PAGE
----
Hi Kevin - some of the stuff you deleted sounds familiar, so I'll check and see if sources exist (e.g. the hypothesized pathology of damage to the SR). On what do you base your opinion of trigger points? Were they reviewed critically in some article or other? I do quite a bit of palpation in my practice, and though I haven't studied much of Travell, I think there is some validity to the idea (cf. ashi points in acu). Needling of small, palpable "knots" in muscles does seem to loosen them up and relieve pain.
Since that sort of treatment is individualized and depends on the skill of the practitioner, research has to be approached with due care. An obvious question that arises is intertester reliability and its dependence on how well-trained the testers are. It's facile for the skeptic to ridicule the idea of skilled testers, but it is still a valid hypothesis to check, and it has been looked at. A study from 1993 showed poor intertester reliability (abstract), but another from 1997 showed good intertester reliability once the testers were trained (abstract; article in PDF). Unless the latter study is fudging statistics in some way I'm missing, it appears to validate the concept of trigger points as clinically observable phenomena.
However, Bandolier is probably right that the evidence for their diagnostic usefulness is thin; this is probably true for treatment as well. As the second study suggests, it is possible that the lack of such evidence is due to inadequate agreement on the nature of trigger points and variability of palpatory skills among practitioners. I don't know to what extent the authors of that study followed up with such research. thx, Jim Butler 08:22, 22 May 2006 (UTC)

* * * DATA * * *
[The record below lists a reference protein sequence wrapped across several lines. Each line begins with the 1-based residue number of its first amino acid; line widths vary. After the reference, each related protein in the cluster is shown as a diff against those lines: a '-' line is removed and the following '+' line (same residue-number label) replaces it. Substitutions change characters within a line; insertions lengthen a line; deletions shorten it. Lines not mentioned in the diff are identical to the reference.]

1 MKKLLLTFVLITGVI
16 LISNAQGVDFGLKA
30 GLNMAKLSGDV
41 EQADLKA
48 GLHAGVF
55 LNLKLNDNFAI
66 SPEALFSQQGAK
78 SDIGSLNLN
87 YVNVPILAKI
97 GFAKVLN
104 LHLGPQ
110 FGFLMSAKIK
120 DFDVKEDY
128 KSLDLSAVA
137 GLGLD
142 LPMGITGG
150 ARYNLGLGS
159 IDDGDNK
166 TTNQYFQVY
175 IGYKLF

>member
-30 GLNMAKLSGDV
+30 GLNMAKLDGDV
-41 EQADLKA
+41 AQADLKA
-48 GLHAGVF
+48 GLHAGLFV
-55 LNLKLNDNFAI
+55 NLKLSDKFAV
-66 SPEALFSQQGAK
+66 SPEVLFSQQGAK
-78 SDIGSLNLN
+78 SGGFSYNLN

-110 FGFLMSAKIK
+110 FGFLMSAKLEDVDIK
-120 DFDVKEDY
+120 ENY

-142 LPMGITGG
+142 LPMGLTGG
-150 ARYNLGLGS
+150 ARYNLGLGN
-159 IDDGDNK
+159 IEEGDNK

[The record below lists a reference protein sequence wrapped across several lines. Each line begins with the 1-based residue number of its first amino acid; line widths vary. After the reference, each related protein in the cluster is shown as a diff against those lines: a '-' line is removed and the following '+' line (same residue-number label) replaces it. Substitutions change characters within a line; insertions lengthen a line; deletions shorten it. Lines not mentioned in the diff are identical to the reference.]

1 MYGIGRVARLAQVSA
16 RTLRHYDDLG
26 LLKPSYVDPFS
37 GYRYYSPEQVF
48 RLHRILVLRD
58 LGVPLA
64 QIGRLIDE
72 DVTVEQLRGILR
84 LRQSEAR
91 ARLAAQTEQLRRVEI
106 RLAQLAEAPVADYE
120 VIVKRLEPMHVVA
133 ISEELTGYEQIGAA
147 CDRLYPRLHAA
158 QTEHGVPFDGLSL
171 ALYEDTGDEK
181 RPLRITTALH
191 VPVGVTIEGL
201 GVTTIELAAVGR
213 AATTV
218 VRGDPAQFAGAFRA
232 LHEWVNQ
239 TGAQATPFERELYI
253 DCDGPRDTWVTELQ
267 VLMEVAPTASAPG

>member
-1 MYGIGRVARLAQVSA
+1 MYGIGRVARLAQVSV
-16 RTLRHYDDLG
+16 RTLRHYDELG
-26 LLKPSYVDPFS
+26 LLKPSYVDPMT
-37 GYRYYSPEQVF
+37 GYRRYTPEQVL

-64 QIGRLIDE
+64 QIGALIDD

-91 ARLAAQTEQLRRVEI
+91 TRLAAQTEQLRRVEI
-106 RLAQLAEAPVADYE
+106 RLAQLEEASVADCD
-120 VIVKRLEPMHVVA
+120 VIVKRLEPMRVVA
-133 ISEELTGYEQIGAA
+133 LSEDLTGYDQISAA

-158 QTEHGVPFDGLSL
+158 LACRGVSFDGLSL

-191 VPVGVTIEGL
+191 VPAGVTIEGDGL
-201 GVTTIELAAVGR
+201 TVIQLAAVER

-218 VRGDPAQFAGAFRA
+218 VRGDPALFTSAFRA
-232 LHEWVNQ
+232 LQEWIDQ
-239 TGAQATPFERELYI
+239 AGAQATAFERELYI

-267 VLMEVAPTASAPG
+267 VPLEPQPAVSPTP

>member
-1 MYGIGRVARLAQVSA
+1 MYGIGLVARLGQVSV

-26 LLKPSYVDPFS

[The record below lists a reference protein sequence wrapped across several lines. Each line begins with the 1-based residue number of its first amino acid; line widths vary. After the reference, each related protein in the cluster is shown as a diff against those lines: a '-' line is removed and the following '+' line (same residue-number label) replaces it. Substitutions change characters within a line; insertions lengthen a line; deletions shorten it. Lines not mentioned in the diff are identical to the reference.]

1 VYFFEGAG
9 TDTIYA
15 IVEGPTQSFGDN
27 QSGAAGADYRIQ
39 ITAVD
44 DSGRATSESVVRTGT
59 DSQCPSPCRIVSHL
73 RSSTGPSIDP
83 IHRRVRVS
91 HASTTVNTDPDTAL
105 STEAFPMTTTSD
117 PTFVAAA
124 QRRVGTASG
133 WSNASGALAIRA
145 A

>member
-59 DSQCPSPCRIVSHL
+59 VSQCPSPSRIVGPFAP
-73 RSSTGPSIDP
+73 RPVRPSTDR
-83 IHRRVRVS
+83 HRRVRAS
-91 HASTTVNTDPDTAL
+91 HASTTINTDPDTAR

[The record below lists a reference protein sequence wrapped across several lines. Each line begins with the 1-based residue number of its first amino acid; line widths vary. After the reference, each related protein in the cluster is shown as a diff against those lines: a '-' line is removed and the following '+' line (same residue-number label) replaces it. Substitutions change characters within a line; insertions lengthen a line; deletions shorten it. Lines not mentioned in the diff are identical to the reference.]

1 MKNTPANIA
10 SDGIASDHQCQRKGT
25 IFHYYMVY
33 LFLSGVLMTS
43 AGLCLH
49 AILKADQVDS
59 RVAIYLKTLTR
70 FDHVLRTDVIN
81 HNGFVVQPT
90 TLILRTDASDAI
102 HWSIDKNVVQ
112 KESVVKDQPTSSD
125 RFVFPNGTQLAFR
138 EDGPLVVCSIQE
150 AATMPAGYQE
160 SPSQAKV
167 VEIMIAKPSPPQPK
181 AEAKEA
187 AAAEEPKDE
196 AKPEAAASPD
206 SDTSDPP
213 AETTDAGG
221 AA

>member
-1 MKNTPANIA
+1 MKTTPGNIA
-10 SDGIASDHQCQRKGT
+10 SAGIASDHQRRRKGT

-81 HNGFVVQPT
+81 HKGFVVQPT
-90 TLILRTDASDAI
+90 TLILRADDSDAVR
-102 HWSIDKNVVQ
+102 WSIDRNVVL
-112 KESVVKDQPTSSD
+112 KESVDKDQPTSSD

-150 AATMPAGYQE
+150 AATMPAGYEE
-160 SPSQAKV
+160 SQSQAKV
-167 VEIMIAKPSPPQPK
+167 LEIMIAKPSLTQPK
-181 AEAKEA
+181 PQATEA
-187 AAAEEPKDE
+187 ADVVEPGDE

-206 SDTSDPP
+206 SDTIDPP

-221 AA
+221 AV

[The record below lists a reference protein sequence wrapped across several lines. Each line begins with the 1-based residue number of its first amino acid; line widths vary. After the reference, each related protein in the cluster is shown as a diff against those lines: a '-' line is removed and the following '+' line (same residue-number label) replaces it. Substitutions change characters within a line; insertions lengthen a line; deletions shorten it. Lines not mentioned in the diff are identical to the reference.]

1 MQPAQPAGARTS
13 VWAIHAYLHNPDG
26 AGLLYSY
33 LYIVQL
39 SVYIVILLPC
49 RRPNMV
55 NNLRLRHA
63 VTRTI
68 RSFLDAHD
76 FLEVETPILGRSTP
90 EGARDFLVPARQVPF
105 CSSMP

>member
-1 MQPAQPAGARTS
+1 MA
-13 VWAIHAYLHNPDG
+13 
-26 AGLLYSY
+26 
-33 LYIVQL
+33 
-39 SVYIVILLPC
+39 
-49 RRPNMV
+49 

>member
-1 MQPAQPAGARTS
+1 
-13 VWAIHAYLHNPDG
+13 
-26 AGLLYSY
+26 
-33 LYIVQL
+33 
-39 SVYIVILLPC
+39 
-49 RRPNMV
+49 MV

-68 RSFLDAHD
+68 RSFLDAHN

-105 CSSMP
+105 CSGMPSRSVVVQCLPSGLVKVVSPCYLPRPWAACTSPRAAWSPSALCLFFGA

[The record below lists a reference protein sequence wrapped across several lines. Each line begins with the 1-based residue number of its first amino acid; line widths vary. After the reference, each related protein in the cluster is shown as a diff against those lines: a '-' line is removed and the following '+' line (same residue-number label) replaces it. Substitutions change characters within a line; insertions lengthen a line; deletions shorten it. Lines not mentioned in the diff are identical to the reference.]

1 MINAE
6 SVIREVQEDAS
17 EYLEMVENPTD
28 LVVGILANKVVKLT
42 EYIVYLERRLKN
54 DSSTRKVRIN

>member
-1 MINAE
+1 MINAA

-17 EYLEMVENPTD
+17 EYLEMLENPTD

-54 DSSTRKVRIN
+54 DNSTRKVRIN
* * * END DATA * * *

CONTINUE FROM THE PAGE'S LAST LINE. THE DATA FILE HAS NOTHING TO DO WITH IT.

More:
Hi Jim. I haven't seen a specific article. Just haven't seen any good evidence - so my quack antennas are twitching like the good scientist I am. No joy in the links I'm afraid. The first says 'usefulness of examining for the presence of trigger points in patients with LBP should be questioned.' The second was based on 10 patients for chrissakes and didn't I have to wade through tedium to learn this important fact (I hate badly written papers). How the authors can hold their heads up or how a journal can publish such thin stuff is beyond me. I've certainly learnt a painful lesson about the journal Pain published by the International Association for the Study of Pain. There goes another 15 minutes of my life. There were so many caveats and get out of jail cards, it wasn't funny. Most of them, it seems on a quick read, to revolve around - you poke something or stick a needle in it, especially if it's already painful and it's quite likely to contract (trigger). Presto again. If I'm missing something in this "study" I'd be happy to learn my error. Oh, and the use of kappa coefficients for this is questionable too] Mccready 10:24, 22 May 2006 (UTC)
Yes, I guess you didn't notice that the authors of the second paper noted the caveat about kappa coefficients. The results of the two studies were different. I guess you missed that as well. thx, Jim Butler 04:34, 23 May 2006 (UTC)

Sarcasm doesn't become you Jim. In fact I noticed both points. My conclusion remains unaltered at this stage. Mccready 01:45, 27 May 2006 (UTC)

Sure, why let pesky facts get in the way of conclusions? Jim Butler 03:56, 27 May 2006 (UTC)

The above interchange requires some comment: